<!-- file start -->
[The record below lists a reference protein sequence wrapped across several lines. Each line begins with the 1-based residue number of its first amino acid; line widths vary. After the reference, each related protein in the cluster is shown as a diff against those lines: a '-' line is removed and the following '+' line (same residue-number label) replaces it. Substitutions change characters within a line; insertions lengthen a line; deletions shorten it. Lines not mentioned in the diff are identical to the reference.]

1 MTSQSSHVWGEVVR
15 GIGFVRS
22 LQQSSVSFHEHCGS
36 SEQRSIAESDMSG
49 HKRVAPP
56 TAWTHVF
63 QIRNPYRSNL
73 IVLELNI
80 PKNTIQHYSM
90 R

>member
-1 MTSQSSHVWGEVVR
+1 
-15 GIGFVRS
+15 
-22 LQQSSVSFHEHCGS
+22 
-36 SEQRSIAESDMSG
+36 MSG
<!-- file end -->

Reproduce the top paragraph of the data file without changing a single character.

[The record below lists a reference protein sequence wrapped across several lines. Each line begins with the 1-based residue number of its first amino acid; line widths vary. After the reference, each related protein in the cluster is shown as a diff against those lines: a '-' line is removed and the following '+' line (same residue-number label) replaces it. Substitutions change characters within a line; insertions lengthen a line; deletions shorten it. Lines not mentioned in the diff are identical to the reference.]